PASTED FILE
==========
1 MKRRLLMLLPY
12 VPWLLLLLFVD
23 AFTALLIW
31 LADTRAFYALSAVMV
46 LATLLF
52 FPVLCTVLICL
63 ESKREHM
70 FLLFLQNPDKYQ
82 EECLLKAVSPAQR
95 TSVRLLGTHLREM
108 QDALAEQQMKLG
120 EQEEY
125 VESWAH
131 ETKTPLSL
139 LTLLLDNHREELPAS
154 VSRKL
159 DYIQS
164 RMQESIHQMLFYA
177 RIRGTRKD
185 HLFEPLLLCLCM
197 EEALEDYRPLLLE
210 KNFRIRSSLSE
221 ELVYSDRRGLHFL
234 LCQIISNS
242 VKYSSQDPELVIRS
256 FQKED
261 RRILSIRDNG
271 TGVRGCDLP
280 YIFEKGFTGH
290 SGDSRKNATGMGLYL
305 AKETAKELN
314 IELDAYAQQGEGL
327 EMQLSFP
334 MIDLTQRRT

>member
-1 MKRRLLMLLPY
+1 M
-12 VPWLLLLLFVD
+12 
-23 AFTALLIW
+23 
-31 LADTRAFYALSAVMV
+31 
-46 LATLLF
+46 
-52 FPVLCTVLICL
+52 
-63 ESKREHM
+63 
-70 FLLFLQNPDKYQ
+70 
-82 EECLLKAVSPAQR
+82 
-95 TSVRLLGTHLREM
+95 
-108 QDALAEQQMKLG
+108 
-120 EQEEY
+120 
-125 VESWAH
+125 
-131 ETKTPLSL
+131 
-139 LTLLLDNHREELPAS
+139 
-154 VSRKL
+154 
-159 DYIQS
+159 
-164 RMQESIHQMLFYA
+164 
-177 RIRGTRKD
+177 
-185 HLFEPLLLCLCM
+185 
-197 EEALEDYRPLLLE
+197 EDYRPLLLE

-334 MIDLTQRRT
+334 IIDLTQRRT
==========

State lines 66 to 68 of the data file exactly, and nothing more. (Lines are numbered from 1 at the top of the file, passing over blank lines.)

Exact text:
-154 VSRKL
+154 
-159 DYIQS